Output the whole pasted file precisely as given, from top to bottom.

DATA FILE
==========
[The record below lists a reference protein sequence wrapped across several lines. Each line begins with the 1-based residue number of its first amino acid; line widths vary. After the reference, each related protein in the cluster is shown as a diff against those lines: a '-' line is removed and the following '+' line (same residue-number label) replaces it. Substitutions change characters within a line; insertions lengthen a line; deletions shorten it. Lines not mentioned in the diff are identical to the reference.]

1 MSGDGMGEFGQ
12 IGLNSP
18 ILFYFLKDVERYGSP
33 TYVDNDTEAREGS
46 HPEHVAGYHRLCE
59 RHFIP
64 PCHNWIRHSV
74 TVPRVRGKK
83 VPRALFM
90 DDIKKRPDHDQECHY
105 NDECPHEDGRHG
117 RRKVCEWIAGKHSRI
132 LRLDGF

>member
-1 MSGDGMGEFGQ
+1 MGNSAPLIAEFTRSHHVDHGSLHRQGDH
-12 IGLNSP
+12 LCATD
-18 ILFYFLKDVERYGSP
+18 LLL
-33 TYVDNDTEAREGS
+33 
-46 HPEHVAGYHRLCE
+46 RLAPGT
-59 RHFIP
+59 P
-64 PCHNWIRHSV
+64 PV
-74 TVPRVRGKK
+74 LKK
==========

[The record below lists a reference protein sequence wrapped across several lines. Each line begins with the 1-based residue number of its first amino acid; line widths vary. After the reference, each related protein in the cluster is shown as a diff against those lines: a '-' line is removed and the following '+' line (same residue-number label) replaces it. Substitutions change characters within a line; insertions lengthen a line; deletions shorten it. Lines not mentioned in the diff are identical to the reference.]

1 MSGDGMGEFGQ
12 IGLNSP
18 ILFYFLKDVERYGSP
33 TYVDNDTEAREGS
46 HPEHVAGYHRLCE
59 RHFIP
64 PCHNWIRHSV
74 TVPRVRGKK
83 VPRALFM
90 DDIKKRPDHDQECHY
105 NDECPHEDGRHG
117 RRKVCEWIAGKHSRI
132 LRLDGF

>member
-1 MSGDGMGEFGQ
+1 MGNSAPLIAEFTRSHHVDHGSLHRQGDH
-12 IGLNSP
+12 LCATD
-18 ILFYFLKDVERYGSP
+18 LLL
-33 TYVDNDTEAREGS
+33 
-46 HPEHVAGYHRLCE
+46 RLAPGT
-59 RHFIP
+59 P
-64 PCHNWIRHSV
+64 PV
-74 TVPRVRGKK
+74 LKK